July 19--Documentary. Directed by Drew DeNicola and Olivia Mori. (Not rated. 113 minutes.)
"Big Star: Nothing Can Hurt Me" is no doubt going to please fans of the cult rock band, but the rest of us may feel like outsiders -- not put off by the proceedings, really, but somewhat mystified as to what all the fuss is about.
The documentary chronicles the tortured path of the Memphis group Big Star, which failed to achieve popularity in the early 1970s despite critical raves. To this day, the band's three albums are considered masterpieces by those in the know.
Unfortunately, music writers and other insiders (too many to keep track of) dominate this film to the point where you want them to stop talking and just let the music take over. The few times that occurs, the movie soars.
For unavoidable reasons, there is virtually no footage of the band playing, and its two key members, Chris Bell and ex-Box Tops singer Alex Chilton, never appear on camera in any meaningful way. It hurts the film, which meanders in its second half, much as the performers did when the band broke up in 1974.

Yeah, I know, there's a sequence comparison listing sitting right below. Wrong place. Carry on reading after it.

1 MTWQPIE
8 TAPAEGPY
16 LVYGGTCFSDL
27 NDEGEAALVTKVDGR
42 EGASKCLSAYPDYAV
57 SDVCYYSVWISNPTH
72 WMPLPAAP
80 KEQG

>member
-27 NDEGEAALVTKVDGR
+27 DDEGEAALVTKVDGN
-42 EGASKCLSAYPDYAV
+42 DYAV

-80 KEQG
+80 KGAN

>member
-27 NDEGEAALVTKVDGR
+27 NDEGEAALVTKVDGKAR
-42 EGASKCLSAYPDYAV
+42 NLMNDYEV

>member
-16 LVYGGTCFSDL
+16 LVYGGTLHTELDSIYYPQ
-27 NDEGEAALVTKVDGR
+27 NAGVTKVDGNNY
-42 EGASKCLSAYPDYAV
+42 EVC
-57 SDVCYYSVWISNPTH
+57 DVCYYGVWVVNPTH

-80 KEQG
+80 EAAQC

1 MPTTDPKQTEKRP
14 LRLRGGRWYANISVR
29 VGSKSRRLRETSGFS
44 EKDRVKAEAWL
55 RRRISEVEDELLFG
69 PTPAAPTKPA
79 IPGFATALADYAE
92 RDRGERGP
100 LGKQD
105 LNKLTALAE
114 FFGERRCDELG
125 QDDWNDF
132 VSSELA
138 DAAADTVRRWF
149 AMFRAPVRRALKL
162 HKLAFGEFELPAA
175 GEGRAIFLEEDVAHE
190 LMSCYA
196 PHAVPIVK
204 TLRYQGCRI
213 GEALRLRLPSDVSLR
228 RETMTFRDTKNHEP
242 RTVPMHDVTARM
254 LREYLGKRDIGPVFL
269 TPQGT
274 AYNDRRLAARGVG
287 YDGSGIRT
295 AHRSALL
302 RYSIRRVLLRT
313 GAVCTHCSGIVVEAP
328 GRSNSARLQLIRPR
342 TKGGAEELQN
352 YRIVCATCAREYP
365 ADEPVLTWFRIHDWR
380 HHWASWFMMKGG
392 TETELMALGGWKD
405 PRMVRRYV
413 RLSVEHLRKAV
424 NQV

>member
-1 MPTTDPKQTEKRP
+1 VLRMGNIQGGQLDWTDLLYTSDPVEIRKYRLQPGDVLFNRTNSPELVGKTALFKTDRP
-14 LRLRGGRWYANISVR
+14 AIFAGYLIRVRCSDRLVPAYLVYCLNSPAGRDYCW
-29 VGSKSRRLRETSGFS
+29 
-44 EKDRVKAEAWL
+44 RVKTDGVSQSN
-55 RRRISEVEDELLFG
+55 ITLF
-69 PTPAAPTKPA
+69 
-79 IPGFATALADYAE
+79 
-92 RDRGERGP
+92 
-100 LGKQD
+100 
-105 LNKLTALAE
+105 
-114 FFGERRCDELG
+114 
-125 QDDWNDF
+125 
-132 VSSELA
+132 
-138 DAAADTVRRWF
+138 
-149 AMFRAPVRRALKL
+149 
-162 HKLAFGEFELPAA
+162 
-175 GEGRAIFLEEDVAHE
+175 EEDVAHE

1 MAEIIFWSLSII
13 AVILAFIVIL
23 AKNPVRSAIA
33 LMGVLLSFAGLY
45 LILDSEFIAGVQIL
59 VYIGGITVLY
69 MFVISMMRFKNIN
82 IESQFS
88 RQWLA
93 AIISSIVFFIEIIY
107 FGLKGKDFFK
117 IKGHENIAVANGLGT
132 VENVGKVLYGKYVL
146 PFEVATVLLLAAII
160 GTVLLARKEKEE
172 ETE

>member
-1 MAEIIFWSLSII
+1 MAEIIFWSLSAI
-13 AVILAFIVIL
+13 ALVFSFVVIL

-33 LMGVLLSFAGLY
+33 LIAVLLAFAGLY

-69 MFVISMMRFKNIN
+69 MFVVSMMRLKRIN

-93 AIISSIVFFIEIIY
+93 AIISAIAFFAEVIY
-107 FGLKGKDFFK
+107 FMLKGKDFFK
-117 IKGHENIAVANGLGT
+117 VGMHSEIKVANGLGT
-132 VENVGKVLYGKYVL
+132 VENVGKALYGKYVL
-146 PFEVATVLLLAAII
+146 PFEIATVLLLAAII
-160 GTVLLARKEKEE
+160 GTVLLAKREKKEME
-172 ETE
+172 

When it comes down to it, the story of the band's bad luck with record distributors and radio stations isn't all that interesting, unless you're a fan who can't get enough of such minutiae.
More compelling are the human interactions within the band, though the most important humans in this case aren't around to talk about it. The ultimate calling card of "Big Star," of course, is the music, but this nearly two-hour film relegates most of those songs to the background, in small doses, not quite enough for us to join in the high praise of this mythic band.
David Lewis is a San Francisco Chronicle staff writer. E-mail: firstname.lastname@example.org
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